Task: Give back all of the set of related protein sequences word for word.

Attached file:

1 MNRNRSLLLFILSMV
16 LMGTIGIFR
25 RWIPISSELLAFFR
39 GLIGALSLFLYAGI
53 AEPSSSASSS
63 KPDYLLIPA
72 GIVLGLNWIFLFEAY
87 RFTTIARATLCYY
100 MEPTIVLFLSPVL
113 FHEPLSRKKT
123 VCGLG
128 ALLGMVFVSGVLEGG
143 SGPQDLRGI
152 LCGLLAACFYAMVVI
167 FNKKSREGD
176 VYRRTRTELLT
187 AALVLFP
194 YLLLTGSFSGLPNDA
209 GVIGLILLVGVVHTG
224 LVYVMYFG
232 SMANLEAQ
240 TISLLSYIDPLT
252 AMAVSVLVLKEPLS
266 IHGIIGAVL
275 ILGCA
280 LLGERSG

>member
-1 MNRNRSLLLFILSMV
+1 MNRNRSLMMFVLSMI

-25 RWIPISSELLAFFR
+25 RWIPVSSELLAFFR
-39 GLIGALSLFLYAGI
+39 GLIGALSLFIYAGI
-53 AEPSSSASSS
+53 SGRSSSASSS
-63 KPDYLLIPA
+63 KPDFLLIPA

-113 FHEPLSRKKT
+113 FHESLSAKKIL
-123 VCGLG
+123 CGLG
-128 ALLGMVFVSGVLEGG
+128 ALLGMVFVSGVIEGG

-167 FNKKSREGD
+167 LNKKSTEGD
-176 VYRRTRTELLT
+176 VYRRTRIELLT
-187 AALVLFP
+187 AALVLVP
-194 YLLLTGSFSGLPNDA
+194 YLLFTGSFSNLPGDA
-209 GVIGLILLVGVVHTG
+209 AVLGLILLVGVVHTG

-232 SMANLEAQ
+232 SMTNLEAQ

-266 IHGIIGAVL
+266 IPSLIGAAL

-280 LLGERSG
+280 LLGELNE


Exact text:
1 MNRNRSLLLFILSMV
16 LMGTIGIFR
25 RWIPISSELLAFFR
39 GLIGALSLFLYAGI
53 AEPSSSASSS
63 KPDYLLIPA
72 GIVLGLNWIFLFEAY
87 RFTTIARATLCYY
100 MEPTIVLFLSPVL
113 FHEPLSRKKT
123 VCGLG
128 ALLGMVFVSGVLEGG
143 SGPQDLRGI
152 LCGLLAACFYAMVVI
167 FNKKSREGD
176 VYRRTRTELLT
187 AALVLFP
194 YLLLTGSFSGLPNDA
209 GVIGLILLVGVVHTG
224 LVYVMYFG
232 SMANLEAQ
240 TISLLSYIDPLT
252 AMAVSVLVLKEPLS
266 IHGIIGAVL
275 ILGCA
280 LLGERSG

>member
-1 MNRNRSLLLFILSMV
+1 MNRNRSLMMFVLSMI

-25 RWIPISSELLAFFR
+25 RWIPVSSELLAFFR
-39 GLIGALSLFLYAGI
+39 GLIGALSLFIYAGI
-53 AEPSSSASSS
+53 SGRSSSASSS
-63 KPDYLLIPA
+63 KPDFLLIPA

-113 FHEPLSRKKT
+113 FHESLSAKKIL
-123 VCGLG
+123 CGLG
-128 ALLGMVFVSGVLEGG
+128 ALLGMVFVSGVIEGG

-167 FNKKSREGD
+167 LNKKSTEGD
-176 VYRRTRTELLT
+176 VYRRTRIELLT
-187 AALVLFP
+187 AALVLVP
-194 YLLLTGSFSGLPNDA
+194 YLLFTGSFSNLPGDA
-209 GVIGLILLVGVVHTG
+209 AVLGLILLVGVVHTG

-232 SMANLEAQ
+232 SMTNLEAQ

-266 IHGIIGAVL
+266 IPSLIGAAL

-280 LLGERSG
+280 LLGELNE